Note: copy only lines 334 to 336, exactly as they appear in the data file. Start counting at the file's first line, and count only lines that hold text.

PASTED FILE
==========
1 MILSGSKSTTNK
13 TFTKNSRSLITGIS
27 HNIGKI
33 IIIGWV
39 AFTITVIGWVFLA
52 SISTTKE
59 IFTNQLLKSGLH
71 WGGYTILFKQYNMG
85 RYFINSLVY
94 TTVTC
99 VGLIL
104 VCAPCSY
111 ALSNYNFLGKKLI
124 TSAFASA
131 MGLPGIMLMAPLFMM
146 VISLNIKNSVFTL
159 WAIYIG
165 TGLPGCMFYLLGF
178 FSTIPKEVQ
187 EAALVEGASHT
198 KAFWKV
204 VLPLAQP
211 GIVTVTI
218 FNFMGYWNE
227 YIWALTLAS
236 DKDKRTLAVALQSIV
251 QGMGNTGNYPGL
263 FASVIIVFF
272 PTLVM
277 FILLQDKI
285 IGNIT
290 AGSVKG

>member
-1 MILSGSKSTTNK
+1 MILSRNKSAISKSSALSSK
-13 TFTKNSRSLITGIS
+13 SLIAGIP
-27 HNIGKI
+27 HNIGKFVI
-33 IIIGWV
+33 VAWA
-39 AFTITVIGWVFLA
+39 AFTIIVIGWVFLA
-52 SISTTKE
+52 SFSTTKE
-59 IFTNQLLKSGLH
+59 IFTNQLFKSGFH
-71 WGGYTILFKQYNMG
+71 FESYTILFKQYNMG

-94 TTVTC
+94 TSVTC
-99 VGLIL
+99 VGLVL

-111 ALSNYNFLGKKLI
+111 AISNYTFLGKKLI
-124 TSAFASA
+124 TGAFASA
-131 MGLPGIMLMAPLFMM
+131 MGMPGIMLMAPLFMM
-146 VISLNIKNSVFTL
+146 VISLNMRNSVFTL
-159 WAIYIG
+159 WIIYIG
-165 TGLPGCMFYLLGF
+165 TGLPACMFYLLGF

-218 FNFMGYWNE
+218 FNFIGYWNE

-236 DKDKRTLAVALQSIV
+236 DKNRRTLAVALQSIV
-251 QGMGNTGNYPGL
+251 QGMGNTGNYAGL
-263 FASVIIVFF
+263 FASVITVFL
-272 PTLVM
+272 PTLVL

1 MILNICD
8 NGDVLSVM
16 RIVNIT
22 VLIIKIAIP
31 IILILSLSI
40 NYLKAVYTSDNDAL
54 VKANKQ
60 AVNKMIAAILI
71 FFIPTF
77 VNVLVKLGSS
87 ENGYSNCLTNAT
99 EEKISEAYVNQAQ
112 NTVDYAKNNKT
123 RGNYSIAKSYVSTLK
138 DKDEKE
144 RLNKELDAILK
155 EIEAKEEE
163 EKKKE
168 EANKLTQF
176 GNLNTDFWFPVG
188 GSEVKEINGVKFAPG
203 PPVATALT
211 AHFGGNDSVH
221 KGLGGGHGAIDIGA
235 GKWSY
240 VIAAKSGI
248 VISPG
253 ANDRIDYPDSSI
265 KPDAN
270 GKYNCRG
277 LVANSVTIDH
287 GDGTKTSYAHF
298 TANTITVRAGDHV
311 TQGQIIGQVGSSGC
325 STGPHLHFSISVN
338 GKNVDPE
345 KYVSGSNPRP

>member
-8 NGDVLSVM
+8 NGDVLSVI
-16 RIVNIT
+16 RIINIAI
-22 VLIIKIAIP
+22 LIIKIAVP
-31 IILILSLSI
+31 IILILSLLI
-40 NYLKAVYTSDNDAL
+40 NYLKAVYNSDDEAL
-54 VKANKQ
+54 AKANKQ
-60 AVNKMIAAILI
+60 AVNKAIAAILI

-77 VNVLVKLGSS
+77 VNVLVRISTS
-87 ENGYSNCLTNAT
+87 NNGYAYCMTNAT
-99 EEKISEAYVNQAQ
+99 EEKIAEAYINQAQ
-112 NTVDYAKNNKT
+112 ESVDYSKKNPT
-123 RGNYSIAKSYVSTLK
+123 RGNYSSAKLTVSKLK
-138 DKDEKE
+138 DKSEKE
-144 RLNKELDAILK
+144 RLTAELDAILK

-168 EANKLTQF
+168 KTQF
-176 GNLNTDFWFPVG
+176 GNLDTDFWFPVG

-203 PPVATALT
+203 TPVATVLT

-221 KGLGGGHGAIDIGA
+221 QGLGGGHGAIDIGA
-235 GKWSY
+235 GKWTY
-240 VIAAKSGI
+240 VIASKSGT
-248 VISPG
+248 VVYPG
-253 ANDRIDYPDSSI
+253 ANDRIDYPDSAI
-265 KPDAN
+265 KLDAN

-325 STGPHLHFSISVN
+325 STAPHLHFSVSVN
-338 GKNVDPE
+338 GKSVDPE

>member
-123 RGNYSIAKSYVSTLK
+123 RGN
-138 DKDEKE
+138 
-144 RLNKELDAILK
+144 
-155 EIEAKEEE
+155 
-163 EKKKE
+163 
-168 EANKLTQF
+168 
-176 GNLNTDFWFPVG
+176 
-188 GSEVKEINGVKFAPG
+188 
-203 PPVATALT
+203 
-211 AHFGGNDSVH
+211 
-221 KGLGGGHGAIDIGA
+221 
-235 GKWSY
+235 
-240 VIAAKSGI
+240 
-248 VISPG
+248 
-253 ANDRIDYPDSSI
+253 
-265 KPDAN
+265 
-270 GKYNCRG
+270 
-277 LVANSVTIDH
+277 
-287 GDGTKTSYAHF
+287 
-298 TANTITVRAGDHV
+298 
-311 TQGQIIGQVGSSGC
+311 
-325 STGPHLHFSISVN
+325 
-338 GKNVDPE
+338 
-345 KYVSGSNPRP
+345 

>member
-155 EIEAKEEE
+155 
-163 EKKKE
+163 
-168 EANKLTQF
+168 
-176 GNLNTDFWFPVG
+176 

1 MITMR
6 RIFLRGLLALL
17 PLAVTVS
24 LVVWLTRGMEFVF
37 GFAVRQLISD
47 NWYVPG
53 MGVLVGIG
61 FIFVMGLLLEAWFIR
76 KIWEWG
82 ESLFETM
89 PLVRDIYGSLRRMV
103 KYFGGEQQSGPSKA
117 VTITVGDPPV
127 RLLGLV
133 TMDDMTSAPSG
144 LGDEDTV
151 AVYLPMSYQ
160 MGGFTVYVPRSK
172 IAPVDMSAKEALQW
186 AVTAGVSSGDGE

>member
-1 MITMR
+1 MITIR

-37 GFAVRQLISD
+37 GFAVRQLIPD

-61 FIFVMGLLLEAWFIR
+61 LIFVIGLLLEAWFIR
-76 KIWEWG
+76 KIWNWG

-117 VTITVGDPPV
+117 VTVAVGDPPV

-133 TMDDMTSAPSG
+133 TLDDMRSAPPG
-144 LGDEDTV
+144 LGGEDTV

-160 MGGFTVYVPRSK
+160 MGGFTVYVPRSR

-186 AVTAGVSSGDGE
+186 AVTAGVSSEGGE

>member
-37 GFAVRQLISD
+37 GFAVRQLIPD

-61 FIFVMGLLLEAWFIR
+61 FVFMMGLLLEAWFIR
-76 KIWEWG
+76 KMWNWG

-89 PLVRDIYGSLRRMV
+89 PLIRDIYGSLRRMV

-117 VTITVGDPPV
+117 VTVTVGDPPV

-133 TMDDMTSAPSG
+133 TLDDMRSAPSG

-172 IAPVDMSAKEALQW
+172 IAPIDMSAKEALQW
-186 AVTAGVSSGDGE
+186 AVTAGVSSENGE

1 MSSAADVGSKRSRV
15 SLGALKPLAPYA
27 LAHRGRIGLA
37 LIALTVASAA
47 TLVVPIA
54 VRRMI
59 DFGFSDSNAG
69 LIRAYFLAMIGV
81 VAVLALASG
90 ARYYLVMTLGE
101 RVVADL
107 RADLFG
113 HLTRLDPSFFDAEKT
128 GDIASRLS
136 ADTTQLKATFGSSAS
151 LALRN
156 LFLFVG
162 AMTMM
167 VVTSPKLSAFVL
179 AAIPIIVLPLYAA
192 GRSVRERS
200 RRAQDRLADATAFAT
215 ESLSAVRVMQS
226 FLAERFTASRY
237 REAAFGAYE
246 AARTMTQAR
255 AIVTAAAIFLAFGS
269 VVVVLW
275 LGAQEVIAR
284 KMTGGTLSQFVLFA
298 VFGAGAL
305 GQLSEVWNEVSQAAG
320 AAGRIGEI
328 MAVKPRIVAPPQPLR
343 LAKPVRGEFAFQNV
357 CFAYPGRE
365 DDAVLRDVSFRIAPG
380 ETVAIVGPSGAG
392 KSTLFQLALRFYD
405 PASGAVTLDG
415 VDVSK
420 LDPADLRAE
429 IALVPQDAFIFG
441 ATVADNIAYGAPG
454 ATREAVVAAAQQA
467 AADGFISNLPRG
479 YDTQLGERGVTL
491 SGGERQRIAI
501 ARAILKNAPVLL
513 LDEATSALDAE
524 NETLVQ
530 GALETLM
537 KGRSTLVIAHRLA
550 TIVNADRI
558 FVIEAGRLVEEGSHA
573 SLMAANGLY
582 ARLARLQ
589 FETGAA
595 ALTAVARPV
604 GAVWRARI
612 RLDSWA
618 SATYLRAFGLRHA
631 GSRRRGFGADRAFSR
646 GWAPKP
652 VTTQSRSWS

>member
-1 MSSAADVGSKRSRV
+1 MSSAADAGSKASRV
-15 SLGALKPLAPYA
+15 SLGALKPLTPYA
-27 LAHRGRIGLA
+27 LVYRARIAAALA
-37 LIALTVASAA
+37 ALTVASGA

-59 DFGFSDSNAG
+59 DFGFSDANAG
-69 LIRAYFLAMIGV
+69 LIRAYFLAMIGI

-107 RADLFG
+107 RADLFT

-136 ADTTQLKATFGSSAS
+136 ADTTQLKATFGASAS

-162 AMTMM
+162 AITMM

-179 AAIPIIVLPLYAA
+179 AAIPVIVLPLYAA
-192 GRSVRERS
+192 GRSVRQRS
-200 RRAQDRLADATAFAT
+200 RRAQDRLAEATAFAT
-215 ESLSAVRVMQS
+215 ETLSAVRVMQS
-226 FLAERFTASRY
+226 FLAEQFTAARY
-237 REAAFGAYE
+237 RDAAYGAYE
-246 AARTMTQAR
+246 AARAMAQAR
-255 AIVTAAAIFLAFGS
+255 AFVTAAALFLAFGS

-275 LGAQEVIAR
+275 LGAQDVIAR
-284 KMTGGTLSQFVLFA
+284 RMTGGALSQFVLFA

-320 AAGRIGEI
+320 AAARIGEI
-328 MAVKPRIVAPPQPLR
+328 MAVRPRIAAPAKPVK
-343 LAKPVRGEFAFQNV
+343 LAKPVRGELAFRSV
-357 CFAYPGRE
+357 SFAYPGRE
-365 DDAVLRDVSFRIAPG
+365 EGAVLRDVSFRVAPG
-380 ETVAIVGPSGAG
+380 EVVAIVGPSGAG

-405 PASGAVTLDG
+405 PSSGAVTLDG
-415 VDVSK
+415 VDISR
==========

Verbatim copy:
582 ARLARLQ
589 FETGAA
595 ALTAVARPV